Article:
My work is inspired by the lives of street vendors in Durban urban spaces.
I investigate how both South Africans and foreign immigrants who move to the city negotiate the norms in attempting to become financially self-sufficient.
In my work I also interrogate the mainstream of how do street hawkers create informal settlements within the city. I go to the inner city to identify and interview the vendors directly as I get a lot different and similar issues on how these people chose to live their lives as street vendors.
My investigation also tells me that, to a large extent, one can perceive street vending as an act of defiance against the city’s authorities who have in some way neglected hawkers by keeping them marginalized.
I am also informed by my own teenage experiences where I had to support myself as I was raised by a domestic worker single parent. Most of these street vendors are supporting their large families and paying school fees for their children with the little that they make in the streets, resulting from unemployment in this country.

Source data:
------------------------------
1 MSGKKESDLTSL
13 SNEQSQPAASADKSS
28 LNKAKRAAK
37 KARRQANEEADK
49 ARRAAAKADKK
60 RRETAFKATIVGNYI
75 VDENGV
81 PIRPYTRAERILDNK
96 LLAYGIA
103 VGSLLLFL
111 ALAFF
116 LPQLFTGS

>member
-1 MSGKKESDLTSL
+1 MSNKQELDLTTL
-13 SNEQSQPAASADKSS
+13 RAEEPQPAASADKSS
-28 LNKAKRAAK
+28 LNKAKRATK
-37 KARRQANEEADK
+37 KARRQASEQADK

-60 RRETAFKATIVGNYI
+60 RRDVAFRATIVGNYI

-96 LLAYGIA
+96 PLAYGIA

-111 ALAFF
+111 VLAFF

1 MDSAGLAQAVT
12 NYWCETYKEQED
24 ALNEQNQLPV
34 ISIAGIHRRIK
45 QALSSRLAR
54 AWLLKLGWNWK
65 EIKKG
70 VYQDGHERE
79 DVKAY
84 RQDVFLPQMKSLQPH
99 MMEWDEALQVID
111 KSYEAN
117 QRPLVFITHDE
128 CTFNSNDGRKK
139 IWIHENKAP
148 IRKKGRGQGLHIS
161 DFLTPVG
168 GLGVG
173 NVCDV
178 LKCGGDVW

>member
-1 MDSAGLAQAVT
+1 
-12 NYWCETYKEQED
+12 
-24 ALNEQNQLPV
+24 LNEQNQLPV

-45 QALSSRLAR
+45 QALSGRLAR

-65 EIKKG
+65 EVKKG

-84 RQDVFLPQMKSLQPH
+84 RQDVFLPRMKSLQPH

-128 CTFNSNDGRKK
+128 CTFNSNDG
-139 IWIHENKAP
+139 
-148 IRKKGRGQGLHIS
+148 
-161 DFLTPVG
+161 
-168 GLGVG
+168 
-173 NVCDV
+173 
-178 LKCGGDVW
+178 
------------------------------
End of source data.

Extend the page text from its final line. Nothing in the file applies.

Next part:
Most job advertisements in the newspapers states that you have to “have experience before you get a job of your qualification”. Some of these street hawkers have Degrees and Diplomas but they cannot get employed and they ended up in the streets business rather than choosing crime which I personally find a positive path.
Street vendors can be identified as icons of the city since they are everywhere, forming a large part of the pulse of the city. My investigation of these issues is enacted through the construction and the use of a mixed mediums. The creation and maintenance of my work can be understood as one large artwork, made up of many parts, each of which focuses on different aspects of the street vendor’s life.